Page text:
2014-03-14 / Front Page

Robotics Competition Engages Future Scientists

By Theresa Hillman


Middletown Rhode Warrior team member Kobi Massari (at right) watches intense robot action with a competitor in the Groton competition. (Photo by Theresa Hillman) Middletown Rhode Warrior team member Kobi Massari (at right) watches intense robot action with a competitor in the Groton competition. (Photo by Theresa Hillman) During an exciting March weekend in Groton, Conn., 18 local teenagers entered their team-designed robot into intense game competition. The robot, displaying a blue wave and shark logo, rolled into field action for nine matches and three semifinal rounds in a tournament held annually by the nonprofit organization FIRST (For Inspiration and Recognition of Science and Technology), which sponsors youth programs in the STEM fields. The objective of this year’s “aerial assist” game was for three teams to work together in advancing a large exercise ball down the field to score as many goals as possible duringa21/2minutematch.

The Rhode Warrior robot was successful in throwing, catching, and moving the ball down the playing field. The fact that it repeatedly broke down and continuously challenged the Middletown robotics team was all part of the fun and what made this weekend’s game a valuable learning experience.


Robotic teams on the arena field at the start of one of their matches. (Photo by Kyle Fenton) Robotic teams on the arena field at the start of one of their matches. (Photo by Kyle Fenton) The team will take the lessons learned in Groton and amp up their performance to compete at the next level against 33 teams, including seven others from Rhode Island, in a qualifying event at Smithfield’s Bryant University on March 21 and 22. Winners there will head to the New England district championship a few weeks later in Boston. This year, over 2,000 teams will participate in FIRST Robotics Competition district and regional elimination events, culminating in an international competition in St. Louis, Mo., in late April.

Siblings Andrew and Theodore Thibeault from Middletown initially began their participation with FIRST through its Legos Challenge, designed for younger students. They both joined the robotics team for the 2013 Frisbee Games and have enjoyed the whole process, learning about tools, soldering, and how to develop strategies when unexpected changes are needed. Andrew said that the rules are a lot different this year. “Last year, you could win individually, but this year it’s very team-based.” Theodore added, “Because you don’t know who is in your group, and because of the short time, you figure out what is most valuable and focus on that.”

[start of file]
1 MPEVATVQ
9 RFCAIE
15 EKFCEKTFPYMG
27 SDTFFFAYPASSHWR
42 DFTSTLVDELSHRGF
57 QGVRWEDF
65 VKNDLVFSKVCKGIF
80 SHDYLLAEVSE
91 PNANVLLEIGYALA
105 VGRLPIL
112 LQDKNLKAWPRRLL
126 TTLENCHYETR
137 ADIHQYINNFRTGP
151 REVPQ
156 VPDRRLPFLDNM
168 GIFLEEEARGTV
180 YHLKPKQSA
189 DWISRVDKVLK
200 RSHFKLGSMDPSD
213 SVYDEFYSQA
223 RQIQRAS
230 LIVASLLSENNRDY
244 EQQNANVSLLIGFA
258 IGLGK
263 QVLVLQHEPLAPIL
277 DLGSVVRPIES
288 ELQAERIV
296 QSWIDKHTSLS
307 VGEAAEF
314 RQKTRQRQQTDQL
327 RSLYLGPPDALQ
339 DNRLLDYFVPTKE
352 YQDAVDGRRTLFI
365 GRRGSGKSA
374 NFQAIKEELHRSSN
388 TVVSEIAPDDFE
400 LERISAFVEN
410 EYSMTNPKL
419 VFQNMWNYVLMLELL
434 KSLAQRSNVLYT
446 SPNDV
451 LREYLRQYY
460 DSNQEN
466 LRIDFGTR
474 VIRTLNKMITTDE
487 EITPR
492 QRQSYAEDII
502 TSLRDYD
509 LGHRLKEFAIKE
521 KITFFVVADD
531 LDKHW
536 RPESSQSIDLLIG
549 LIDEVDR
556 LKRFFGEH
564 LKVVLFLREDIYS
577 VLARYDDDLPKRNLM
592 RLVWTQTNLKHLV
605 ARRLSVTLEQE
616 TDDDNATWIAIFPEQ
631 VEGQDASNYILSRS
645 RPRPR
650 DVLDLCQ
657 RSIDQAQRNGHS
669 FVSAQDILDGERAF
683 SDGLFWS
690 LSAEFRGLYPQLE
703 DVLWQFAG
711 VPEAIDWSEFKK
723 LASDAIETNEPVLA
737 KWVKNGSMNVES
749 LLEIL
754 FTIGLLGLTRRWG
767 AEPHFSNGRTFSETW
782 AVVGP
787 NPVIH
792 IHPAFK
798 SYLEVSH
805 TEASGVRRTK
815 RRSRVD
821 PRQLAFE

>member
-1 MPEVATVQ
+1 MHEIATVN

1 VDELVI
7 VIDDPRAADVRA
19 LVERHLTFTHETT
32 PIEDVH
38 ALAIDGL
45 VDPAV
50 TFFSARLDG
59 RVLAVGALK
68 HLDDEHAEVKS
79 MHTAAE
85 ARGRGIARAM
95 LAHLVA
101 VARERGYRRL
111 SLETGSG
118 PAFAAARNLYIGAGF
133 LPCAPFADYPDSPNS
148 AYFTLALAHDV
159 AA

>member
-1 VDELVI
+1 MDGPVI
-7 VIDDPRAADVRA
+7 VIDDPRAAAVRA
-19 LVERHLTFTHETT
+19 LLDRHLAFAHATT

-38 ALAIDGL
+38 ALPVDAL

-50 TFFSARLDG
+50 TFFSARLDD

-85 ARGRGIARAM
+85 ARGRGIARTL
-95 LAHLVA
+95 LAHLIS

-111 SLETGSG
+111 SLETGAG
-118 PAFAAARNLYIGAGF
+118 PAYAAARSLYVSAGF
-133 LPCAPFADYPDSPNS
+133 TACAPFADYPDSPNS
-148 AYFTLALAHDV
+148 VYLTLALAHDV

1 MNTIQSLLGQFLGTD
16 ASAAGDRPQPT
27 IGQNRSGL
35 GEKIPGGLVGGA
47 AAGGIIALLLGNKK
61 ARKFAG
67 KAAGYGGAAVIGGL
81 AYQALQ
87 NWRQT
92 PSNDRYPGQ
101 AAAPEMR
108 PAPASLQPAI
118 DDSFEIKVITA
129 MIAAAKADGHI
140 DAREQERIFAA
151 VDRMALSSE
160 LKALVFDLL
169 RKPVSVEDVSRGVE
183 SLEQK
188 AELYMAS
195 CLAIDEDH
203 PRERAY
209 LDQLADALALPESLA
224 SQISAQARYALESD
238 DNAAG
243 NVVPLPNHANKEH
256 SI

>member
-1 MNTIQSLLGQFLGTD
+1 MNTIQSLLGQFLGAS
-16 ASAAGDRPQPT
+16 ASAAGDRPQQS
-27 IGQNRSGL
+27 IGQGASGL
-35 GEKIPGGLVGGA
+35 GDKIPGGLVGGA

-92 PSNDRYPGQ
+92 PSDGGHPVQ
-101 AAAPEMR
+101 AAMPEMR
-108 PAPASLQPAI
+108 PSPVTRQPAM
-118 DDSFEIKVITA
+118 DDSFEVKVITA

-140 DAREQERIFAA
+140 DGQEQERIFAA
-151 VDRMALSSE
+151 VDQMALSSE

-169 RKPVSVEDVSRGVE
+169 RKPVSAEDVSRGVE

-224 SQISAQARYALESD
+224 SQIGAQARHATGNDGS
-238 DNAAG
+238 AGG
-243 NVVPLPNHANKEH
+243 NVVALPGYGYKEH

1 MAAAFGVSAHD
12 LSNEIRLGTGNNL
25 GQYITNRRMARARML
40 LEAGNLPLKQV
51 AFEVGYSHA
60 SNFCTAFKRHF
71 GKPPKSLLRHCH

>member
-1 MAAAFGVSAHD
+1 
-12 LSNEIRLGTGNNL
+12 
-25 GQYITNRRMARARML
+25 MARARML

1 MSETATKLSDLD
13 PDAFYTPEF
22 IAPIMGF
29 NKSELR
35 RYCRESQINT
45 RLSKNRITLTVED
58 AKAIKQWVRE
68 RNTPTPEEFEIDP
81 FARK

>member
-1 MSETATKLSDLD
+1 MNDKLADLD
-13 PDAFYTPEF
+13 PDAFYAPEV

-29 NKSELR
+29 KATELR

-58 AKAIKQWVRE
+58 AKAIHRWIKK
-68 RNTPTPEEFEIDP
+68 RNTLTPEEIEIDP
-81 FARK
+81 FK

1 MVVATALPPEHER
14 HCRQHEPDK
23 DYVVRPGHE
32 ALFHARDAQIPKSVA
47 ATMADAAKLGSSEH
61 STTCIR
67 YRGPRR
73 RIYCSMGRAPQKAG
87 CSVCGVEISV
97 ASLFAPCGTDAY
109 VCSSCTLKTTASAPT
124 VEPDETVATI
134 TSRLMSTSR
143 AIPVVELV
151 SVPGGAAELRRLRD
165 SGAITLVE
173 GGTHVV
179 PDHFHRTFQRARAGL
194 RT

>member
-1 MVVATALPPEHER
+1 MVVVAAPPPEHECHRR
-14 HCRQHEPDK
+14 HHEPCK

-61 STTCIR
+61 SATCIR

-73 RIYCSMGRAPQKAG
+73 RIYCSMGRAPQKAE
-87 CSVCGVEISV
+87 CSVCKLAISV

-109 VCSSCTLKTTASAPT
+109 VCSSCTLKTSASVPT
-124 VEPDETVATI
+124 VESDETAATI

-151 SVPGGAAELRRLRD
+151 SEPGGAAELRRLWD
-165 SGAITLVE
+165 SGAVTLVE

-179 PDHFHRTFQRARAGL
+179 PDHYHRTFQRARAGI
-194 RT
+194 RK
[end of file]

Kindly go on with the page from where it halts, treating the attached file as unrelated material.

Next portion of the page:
Unlike most other competitions, FIRST bases its scoring on cooperation as well as performance. Experienced teams even bring extra resources to help rookie teams and anyone who needs something. When one of the Rhode Warrior robot’s tires popped, mentor Keith Quinn of Middletown exhorted, “Let’s go find a pool noodle!” Embracing the spirit of collaboration, other teams scrambled to help locate and assemble a foam piece into the tire tube for a quick and effective fix.

FIRST’s unique teamwork style is called “coopertition.” They have also coined the term “gracious professionalism” to describe the demeanor expected from men- tors and teammates throughout the contest. Dr. Woodie Flowers, FIRST National Advisor, writes that these values produce innovation and empathy.

Mentor and engineer Mike Fenton has been working with FIRST since his son, Kyle, joined the group 15 years ago. He and his wife, Liana, organize and coach the group through the winter building months and during the spring games. According to Mike, “The whole thing is to get kids excited about applying technology. It’s about passing along as much as you can and helping everybody during the competition, not just your own team.”

He continued to explain the process. “It’s a new game every year. After the aerial assist game was announced in early January, we had just six weeks to transform a kit of parts into a working robot.” The kit included the motors, batteries, a control system, a computer, wheels, and a ball, with only limited instructions. The team also ordered aluminum and other parts from a local building store.

Liana Fenton, who is in charge of fundraising, said that the cost of robotic projects is much higher than the Legos technology challenge for younger competitors, which amounts to about $1,000. “With robots, we have to raise between $12,000 and $15,000 every year,” she said.

Following the fundraising and building periods, the games officially run from March through April, but unofficially continue on until the summer. Students work with professional engineer mentors throughout the stages of competition. They also meet other young people from around the world, either in person or online, who are engaged in similar endeavors.

The team is now preparing for the upcoming challenge at Bryant. According to Liana Fenton, the experience is invaluable for all. “Our students learn so much about diagnosing problems, implementing creative ideas, failing, and trying again. The next round will be exciting to see.”

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